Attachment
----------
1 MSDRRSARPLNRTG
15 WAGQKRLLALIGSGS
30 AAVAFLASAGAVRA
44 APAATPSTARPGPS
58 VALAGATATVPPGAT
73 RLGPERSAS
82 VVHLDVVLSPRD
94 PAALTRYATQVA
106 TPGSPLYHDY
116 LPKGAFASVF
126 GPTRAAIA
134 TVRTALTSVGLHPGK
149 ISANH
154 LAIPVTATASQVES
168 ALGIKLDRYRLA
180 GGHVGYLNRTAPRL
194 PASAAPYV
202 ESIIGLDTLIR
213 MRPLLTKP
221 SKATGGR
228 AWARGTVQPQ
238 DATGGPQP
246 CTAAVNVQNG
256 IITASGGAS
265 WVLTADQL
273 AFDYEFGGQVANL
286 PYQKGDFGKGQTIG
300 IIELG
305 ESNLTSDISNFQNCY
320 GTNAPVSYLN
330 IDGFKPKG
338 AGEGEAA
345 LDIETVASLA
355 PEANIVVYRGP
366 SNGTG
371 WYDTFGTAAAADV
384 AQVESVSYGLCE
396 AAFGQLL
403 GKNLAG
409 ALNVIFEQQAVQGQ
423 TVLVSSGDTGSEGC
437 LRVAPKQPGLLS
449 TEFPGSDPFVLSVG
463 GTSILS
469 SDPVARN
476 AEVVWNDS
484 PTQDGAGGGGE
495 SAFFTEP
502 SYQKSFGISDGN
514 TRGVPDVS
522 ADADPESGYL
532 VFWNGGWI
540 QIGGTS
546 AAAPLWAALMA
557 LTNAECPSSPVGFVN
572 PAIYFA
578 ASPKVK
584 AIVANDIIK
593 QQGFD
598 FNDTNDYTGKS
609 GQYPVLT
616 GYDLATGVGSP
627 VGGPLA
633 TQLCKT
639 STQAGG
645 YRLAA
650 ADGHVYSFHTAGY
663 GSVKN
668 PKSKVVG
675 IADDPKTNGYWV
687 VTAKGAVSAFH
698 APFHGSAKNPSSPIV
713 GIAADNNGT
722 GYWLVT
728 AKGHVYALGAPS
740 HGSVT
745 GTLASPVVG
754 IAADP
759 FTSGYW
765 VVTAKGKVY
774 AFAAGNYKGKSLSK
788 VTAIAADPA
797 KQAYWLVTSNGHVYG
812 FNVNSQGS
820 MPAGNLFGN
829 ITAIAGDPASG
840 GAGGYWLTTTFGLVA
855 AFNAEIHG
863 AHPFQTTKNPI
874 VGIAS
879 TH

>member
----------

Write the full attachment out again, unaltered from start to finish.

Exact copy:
1 MSDRRSARPLNRTG
15 WAGQKRLLALIGSGS
30 AAVAFLASAGAVRA
44 APAATPSTARPGPS
58 VALAGATATVPPGAT
73 RLGPERSAS
82 VVHLDVVLSPRD
94 PAALTRYATQVA
106 TPGSPLYHDY
116 LPKGAFASVF
126 GPTRAAIA
134 TVRTALTSVGLHPGK
149 ISANH
154 LAIPVTATASQVES
168 ALGIKLDRYRLA
180 GGHVGYLNRTAPRL
194 PASAAPYV
202 ESIIGLDTLIR
213 MRPLLTKP
221 SKATGGR
228 AWARGTVQPQ
238 DATGGPQP
246 CTAAVNVQNG
256 IITASGGAS
265 WVLTADQL
273 AFDYEFGGQVANL
286 PYQKGDFGKGQTIG
300 IIELG
305 ESNLTSDISNFQNCY
320 GTNAPVSYLN
330 IDGFKPKG
338 AGEGEAA
345 LDIETVASLA
355 PEANIVVYRGP
366 SNGTG
371 WYDTFGTAAAADV
384 AQVESVSYGLCE
396 AAFGQLL
403 GKNLAG
409 ALNVIFEQQAVQGQ
423 TVLVSSGDTGSEGC
437 LRVAPKQPGLLS
449 TEFPGSDPFVLSVG
463 GTSILS
469 SDPVARN
476 AEVVWNDS
484 PTQDGAGGGGE
495 SAFFTEP
502 SYQKSFGISDGN
514 TRGVPDVS
522 ADADPESGYL
532 VFWNGGWI
540 QIGGTS
546 AAAPLWAALMA
557 LTNAECPSSPVGFVN
572 PAIYFA
578 ASPKVK
584 AIVANDIIK
593 QQGFD
598 FNDTNDYTGKS
609 GQYPVLT
616 GYDLATGVGSP
627 VGGPLA
633 TQLCKT
639 STQAGG
645 YRLAA
650 ADGHVYSFHTAGY
663 GSVKN
668 PKSKVVG
675 IADDPKTNGYWV
687 VTAKGAVSAFH
698 APFHGSAKNPSSPIV
713 GIAADNNGT
722 GYWLVT
728 AKGHVYALGAPS
740 HGSVT
745 GTLASPVVG
754 IAADP
759 FTSGYW
765 VVTAKGKVY
774 AFAAGNYKGKSLSK
788 VTAIAADPA
797 KQAYWLVTSNGHVYG
812 FNVNSQGS
820 MPAGNLFGN
829 ITAIAGDPASG
840 GAGGYWLTTTFGLVA
855 AFNAEIHG
863 AHPFQTTKNPI
874 VGIAS
879 TH

>member